Goodbye to Language: Mary Temple at Mixed Greens

Artsy Editorial
Nov 25, 2014 11:48PM

According to advertising, just about anything can be deemed the newest, the best, or the greatest. Superlatives run rampant and unregulated, inflating language and distorting meaning. A similar thing happens in the political sphere, and there, the potential upshot is much more dire. Painter Mary Temple investigates the complex relationship between power and language and its consequent unreliability in her latest exhibition at Mixed Greens, “true enough.”

UNKNOW UNKNOW (2014)riffs on Donald Rumsfeld’s infamous 2002 statement regarding the relationship between the Iraqi government and weapons of mass destruction. In Temple’s painting, the words are silhouetted against a gray and blue abstract background. In altering “unknown” slightly, Temple turns it into a nonexistent verb, an ostensibly impossible act—to un-know. She does it again in unsee, unhear, unspeak (2014).In this piecethe text is posed crossword-style and appears in a computer font rather than the handwriting of the former. By nullifying the words this way, Temple pushes viewers to ask themselves what it means to perform the original action—what does it mean to know, see, hear, and speak?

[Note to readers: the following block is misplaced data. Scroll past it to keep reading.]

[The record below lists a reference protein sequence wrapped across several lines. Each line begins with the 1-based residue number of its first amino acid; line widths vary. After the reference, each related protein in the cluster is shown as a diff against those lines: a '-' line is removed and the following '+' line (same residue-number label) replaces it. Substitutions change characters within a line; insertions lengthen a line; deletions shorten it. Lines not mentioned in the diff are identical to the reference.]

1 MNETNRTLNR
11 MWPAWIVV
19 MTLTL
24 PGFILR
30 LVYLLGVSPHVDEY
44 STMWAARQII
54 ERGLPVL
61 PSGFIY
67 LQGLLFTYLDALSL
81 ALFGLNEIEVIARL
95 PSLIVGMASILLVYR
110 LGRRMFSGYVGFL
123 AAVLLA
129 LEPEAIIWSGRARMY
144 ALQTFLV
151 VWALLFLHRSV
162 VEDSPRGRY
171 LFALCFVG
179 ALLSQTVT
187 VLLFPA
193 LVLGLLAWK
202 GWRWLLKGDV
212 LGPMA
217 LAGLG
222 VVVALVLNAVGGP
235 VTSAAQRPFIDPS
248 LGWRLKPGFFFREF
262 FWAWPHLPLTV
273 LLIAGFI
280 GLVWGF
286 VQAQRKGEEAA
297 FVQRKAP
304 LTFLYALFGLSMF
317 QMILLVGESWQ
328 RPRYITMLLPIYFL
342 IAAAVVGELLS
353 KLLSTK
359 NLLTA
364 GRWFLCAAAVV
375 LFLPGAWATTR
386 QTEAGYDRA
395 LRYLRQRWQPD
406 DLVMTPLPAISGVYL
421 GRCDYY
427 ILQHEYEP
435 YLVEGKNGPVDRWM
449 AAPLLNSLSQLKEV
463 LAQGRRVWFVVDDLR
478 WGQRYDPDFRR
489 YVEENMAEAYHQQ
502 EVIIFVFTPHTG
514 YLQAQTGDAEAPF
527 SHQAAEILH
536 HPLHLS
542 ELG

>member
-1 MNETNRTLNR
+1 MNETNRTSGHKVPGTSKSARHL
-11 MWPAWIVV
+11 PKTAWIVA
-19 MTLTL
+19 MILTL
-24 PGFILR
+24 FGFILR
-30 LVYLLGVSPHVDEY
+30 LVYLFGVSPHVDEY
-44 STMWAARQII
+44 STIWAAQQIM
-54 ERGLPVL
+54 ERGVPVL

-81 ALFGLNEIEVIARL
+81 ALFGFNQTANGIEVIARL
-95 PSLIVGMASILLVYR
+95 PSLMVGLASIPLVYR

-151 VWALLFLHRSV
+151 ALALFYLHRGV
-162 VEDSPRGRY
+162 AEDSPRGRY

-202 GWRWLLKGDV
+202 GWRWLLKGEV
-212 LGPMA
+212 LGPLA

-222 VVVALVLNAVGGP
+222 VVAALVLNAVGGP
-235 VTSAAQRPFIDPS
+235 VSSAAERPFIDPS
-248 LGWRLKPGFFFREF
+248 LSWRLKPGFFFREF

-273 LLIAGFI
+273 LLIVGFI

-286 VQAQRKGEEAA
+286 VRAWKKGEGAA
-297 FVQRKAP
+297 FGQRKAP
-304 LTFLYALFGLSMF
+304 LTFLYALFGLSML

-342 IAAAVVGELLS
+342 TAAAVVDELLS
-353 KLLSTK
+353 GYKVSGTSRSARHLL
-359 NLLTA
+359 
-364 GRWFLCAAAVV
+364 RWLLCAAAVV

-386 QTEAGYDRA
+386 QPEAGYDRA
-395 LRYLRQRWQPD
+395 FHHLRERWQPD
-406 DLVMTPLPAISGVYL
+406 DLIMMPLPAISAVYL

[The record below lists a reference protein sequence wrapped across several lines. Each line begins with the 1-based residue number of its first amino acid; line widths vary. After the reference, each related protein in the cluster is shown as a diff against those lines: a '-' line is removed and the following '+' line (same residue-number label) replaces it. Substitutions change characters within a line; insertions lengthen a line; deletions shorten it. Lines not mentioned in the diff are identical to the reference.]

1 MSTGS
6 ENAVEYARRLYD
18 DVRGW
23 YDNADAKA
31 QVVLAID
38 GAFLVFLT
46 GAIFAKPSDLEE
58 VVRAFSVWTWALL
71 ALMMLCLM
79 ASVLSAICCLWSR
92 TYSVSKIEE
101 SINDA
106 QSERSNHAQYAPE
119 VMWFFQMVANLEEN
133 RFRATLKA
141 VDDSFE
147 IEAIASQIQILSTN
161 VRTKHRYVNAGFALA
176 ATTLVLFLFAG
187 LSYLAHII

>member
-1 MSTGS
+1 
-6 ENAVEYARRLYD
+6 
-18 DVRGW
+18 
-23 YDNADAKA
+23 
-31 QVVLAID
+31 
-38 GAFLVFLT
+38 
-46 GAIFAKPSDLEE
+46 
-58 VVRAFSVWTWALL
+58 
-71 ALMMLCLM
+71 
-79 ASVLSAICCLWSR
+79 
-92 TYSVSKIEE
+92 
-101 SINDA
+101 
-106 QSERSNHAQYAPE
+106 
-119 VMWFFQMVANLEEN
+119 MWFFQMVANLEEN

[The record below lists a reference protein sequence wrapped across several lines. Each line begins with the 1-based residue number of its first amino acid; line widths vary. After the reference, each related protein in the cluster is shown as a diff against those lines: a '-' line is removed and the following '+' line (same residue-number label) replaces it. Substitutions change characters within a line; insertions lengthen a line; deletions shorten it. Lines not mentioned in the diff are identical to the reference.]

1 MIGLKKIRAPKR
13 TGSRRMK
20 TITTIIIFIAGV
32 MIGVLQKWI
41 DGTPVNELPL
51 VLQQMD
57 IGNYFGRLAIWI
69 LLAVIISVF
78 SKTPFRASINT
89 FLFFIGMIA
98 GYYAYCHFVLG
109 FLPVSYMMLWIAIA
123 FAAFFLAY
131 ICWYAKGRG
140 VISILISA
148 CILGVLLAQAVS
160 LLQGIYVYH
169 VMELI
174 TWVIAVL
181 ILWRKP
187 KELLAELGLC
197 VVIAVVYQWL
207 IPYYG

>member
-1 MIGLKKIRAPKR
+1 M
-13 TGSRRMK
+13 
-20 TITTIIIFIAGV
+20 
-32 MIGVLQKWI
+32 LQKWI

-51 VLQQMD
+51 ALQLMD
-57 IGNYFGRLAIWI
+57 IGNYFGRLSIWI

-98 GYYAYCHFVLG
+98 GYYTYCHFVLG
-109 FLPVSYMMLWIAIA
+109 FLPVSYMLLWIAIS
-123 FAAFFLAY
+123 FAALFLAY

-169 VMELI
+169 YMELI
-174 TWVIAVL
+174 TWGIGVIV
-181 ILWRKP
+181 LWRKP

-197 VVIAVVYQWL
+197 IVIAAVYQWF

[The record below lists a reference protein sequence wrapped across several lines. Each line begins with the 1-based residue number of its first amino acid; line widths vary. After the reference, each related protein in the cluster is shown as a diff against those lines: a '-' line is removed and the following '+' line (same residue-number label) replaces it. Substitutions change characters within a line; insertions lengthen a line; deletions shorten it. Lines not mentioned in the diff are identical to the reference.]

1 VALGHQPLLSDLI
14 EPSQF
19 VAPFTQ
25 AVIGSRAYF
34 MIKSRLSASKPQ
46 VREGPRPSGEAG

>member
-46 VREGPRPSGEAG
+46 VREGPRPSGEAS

Temple morphs another word in Sure Sure (2013), using thick orange and brown paint to smear it down the canvas. A word typically associated with confidence and certainty is made messy and unclear on the canvas. Terrible Swift Sword (2014) takes its title from the patriotic American song, “The Battle Hymn of the Republic.” Only the word “terrible” is apparent in the painting, barely visible amidst a flurry of paint strokes and drips in tan, pink and orange-brown.

Temple uses painting to conjure uncertainty; it is a means to interrogating our notion of truth. She is best known for her “Light Installations” series, where she paints the illusion of light in a given space, mimicking the shadows of trees and windowpanes on the walls and floors. In this show, she uses painting as a foil and an atmosphere for the text it beholds, a portrait of the convoluted truth we are often presented with by political media.

—M.A. Wholey

true enough” is on view at Mixed Greens, New York, Nov. 20, 2014–Jan. 10, 2015.

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Artsy Editorial